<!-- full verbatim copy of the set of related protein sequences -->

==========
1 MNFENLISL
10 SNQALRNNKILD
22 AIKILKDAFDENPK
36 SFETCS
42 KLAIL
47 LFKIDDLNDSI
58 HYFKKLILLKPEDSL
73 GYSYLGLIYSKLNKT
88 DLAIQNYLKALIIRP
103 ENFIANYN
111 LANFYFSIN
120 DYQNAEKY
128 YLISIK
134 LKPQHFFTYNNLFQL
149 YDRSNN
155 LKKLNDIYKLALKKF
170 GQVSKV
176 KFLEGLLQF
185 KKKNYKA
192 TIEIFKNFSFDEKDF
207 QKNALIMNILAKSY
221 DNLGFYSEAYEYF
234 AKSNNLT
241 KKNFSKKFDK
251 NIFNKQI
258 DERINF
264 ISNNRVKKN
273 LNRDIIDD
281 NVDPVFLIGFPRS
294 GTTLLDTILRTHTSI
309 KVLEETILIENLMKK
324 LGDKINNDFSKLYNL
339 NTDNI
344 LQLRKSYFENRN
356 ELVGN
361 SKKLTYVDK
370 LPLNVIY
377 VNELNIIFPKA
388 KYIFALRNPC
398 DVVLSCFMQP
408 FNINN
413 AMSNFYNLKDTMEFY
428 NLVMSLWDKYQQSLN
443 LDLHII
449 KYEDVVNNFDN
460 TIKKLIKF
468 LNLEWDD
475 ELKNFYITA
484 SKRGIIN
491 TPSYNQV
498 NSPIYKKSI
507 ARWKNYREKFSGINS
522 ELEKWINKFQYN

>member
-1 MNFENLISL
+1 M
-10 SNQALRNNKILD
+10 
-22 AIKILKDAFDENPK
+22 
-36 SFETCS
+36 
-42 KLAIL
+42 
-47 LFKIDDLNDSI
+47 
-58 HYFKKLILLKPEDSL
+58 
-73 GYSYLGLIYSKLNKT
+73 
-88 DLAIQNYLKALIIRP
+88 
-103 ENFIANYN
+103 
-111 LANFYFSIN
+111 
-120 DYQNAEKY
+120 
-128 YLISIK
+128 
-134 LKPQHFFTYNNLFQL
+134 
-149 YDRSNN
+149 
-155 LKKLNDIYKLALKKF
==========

1 MNFENLISL
10 SNQALRNNKILD
22 AIKILKDAFDENPK
36 SFETCS
42 KLAIL
47 LFKIDDLNDSI
58 HYFKKLILLKPEDSL
73 GYSYLGLIYSKLNKT
88 DLAIQNYLKALIIRP
103 ENFIANYN
111 LANFYFSIN
120 DYQNAEKY
128 YLISIK
134 LKPQHFFTYNNLFQL
149 YDRSNN
155 LKKLNDIYKLALKKF
170 GQVSKV
176 KFLEGLLQF
185 KKKNYKA
192 TIEIFKNFSFDEKDF
207 QKNALIMNILAKSY
221 DNLGFYSEAYEYF
234 AKSNNLT
241 KKNFSKKFDK
251 NIFNKQI
258 DERINF
264 ISNNRVKKN
273 LNRDIIDD
281 NVDPVFLIGFPRS
294 GTTLLDTILRTHTSI
309 KVLEETILIENLMKK
324 LGDKINNDFSKLYNL
339 NTDNI
344 LQLRKSYFENRN
356 ELVGN
361 SKKLTYVDK
370 LPLNVIY
377 VNELNIIFPKA
388 KYIFALRNPC
398 DVVLSCFMQP
408 FNINN
413 AMSNFYNLKDTMEFY
428 NLVMSLWDKYQQSLN
443 LDLHII
449 KYEDVVNNFDN
460 TIKKLIKF
468 LNLEWDD
475 ELKNFYITA
484 SKRGIIN
491 TPSYNQV
498 NSPIYKKSI
507 ARWKNYREKFSGINS
522 ELEKWINKFQYN

>member
-1 MNFENLISL
+1 M
-10 SNQALRNNKILD
+10 
-22 AIKILKDAFDENPK
+22 
-36 SFETCS
+36 
-42 KLAIL
+42 
-47 LFKIDDLNDSI
+47 
-58 HYFKKLILLKPEDSL
+58 
-73 GYSYLGLIYSKLNKT
+73 
-88 DLAIQNYLKALIIRP
+88 
-103 ENFIANYN
+103 
-111 LANFYFSIN
+111 
-120 DYQNAEKY
+120 
-128 YLISIK
+128 
-134 LKPQHFFTYNNLFQL
+134 
-149 YDRSNN
+149 
-155 LKKLNDIYKLALKKF